EHV-1 Confirmed in Los Angeles County, California

EHV-1 Confirmed in Los Angeles County, California

In many horses, fever is the only sign of EHV-1 infection, which can go undetected.

Photo: Stephanie L. Church, Editor-in-Chief

A Los Angeles County, California, horse is in quarantine after testing positive for equine herpesvirus-1 (EHV-1) earlier this month.

“A draft-cross gelding displaying neurologic signs has been confirmed positive for the non-neuropathogenic strain of equine herpesvirus-1,” the California Department of Food and Agriculture (CDFA) said in a Jan. 6 statement. “A small percentage of the non-neuropathogenic-infected horses can display neurologic signs compatible with equine herpes myeloencephalopathy which is a reportable disease in California. The positive horse has been quarantined and isolated.”

The CDFA said no horses have entered or left the affected premises since last September, and all exposed horses are being monitored. As of Jan. 15, no new cases had been reported.

Herpesvirus is highly contagious among horses and can cause a variety of ailments in equids, including rhinopneumonitis (a respiratory disease usually found in young horses), abortion in broodmares, and myeloencephalopathy. In many horses, fever is the only sign of EHV-1 infection, which can go undetected.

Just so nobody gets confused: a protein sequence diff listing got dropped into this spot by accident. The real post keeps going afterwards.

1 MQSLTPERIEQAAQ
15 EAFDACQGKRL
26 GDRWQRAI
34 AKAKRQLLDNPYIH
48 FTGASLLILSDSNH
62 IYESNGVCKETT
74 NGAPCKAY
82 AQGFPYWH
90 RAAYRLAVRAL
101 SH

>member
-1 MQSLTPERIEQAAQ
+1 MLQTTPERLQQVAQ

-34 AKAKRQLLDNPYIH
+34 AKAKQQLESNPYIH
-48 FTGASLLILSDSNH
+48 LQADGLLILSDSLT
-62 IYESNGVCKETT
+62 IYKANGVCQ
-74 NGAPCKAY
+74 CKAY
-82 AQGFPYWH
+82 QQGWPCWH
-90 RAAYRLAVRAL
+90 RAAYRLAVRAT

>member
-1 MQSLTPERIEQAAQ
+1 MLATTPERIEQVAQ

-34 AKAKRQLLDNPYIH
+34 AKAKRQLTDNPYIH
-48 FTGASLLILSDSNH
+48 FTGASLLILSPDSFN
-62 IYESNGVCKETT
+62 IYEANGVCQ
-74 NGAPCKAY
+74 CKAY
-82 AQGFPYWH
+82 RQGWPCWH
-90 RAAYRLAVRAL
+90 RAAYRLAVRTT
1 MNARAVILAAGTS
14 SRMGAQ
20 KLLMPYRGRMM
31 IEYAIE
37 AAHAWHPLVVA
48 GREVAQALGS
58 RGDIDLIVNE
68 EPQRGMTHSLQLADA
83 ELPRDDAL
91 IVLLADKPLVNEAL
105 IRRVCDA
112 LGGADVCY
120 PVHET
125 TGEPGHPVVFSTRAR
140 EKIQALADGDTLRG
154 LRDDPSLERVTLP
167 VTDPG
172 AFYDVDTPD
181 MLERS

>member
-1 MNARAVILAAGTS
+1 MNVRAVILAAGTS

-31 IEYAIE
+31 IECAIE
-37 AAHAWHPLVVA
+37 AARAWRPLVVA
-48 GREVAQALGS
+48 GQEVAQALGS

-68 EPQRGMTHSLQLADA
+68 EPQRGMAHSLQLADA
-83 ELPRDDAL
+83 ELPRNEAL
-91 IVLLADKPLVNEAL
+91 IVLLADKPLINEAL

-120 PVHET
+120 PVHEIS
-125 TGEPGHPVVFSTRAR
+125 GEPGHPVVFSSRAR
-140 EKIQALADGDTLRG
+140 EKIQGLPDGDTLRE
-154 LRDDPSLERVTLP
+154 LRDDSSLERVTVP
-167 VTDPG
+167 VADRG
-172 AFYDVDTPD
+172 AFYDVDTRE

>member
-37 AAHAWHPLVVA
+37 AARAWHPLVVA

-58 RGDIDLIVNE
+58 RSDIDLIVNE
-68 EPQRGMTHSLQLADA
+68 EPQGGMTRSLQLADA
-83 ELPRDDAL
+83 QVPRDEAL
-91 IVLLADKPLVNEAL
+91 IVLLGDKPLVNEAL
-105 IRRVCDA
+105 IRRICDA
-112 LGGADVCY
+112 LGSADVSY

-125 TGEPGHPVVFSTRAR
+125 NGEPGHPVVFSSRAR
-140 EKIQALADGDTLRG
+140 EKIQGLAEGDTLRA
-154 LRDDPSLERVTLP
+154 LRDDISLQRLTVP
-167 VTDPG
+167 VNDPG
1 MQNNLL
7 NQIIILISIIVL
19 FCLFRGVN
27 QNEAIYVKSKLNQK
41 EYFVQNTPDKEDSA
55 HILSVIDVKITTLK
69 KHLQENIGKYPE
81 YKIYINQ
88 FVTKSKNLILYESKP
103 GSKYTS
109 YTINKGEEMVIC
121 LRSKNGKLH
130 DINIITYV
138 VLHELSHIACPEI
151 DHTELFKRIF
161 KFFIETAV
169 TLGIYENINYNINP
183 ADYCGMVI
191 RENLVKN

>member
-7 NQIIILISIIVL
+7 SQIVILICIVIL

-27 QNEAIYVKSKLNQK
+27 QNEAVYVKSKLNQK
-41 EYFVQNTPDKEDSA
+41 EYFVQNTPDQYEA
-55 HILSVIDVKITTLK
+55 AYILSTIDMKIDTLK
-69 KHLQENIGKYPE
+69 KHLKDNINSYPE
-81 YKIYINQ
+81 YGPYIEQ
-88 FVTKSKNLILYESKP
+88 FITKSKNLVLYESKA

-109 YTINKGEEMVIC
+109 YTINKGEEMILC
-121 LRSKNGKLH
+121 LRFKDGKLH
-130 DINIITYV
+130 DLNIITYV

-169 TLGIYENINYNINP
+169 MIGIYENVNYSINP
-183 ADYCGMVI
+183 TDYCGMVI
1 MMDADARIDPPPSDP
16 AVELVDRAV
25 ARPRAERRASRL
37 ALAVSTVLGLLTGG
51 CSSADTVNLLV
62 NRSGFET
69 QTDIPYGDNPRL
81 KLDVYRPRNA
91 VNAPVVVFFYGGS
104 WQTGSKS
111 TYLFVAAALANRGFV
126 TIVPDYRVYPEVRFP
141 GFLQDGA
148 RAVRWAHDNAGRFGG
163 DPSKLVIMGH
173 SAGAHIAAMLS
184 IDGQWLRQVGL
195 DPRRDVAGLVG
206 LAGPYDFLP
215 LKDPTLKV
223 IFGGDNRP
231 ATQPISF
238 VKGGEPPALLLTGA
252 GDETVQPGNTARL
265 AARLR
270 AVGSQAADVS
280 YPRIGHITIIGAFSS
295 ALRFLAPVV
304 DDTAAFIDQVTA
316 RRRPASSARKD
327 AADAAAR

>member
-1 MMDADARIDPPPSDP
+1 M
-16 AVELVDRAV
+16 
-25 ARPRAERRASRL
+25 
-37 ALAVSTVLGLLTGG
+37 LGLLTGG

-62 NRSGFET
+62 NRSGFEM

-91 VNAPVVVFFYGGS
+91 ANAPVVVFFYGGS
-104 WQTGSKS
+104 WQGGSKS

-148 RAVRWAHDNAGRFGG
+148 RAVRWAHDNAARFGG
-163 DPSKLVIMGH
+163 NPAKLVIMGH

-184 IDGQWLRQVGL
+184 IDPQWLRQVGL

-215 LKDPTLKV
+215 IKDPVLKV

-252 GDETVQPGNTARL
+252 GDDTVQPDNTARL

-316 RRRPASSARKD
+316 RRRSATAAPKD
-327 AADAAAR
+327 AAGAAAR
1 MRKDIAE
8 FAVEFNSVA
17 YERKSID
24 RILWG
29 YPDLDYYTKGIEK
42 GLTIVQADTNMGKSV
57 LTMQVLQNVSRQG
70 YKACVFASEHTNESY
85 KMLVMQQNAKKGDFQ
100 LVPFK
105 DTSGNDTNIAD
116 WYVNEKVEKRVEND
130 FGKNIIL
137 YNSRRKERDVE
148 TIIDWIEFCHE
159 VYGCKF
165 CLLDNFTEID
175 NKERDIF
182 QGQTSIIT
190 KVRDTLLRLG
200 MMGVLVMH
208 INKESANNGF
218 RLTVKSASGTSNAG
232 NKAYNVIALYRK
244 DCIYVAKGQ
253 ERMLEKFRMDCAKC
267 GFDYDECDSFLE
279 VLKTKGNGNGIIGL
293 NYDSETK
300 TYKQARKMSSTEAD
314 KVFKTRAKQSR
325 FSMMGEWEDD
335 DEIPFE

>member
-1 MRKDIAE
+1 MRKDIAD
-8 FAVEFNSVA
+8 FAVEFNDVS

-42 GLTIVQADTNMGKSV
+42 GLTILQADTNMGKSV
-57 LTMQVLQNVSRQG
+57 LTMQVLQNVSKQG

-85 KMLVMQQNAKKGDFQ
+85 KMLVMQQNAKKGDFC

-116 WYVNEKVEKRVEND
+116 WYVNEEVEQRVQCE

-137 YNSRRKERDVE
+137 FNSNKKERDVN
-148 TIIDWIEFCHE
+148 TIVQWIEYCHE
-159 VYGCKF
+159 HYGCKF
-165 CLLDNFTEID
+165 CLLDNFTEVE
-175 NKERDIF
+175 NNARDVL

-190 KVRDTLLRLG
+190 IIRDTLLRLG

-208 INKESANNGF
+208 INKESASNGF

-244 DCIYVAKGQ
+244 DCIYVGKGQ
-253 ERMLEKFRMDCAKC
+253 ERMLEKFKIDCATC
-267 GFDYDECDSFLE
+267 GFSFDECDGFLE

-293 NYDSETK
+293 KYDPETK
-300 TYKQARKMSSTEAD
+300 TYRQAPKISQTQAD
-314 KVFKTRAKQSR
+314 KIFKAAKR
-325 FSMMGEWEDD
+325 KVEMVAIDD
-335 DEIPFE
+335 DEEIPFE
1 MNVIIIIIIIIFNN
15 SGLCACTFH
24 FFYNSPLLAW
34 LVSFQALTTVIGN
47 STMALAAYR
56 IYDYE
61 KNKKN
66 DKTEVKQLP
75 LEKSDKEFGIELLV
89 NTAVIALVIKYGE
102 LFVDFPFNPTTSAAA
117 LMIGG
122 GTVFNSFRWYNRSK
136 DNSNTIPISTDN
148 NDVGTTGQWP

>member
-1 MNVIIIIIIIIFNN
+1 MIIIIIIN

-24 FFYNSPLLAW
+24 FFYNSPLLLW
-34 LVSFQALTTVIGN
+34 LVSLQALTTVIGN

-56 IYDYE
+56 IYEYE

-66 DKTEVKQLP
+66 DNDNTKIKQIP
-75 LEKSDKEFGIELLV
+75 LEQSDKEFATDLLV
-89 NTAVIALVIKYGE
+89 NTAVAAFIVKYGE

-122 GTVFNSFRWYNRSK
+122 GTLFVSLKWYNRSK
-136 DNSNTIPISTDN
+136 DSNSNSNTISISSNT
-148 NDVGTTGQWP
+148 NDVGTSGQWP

In addition to fever, other common signs of EHV-1 infection in young horses include cough, decreased appetite, depression, and a nasal discharge. Pregnant mares typically show no signs of infection before they abort, and abortions usually occur late in gestation (around eight months), but can be earlier. Abortions can occur anywhere from two weeks to several months following infection with EHV-1.

The virus is spread by direct horse-to-horse contact or through contact with objects contaminated with the virus.

The CDFA continues to monitor the situation in California.

About the Author

Erica Larson, News Editor

Erica Larson, news editor, holds a degree in journalism with an external specialty in equine science from Michigan State University in East Lansing. A Massachusetts native, she grew up in the saddle and has dabbled in a variety of disciplines including foxhunting, saddle seat, and mounted games. Currently, Erica competes in eventing with her OTTB, Dorado.

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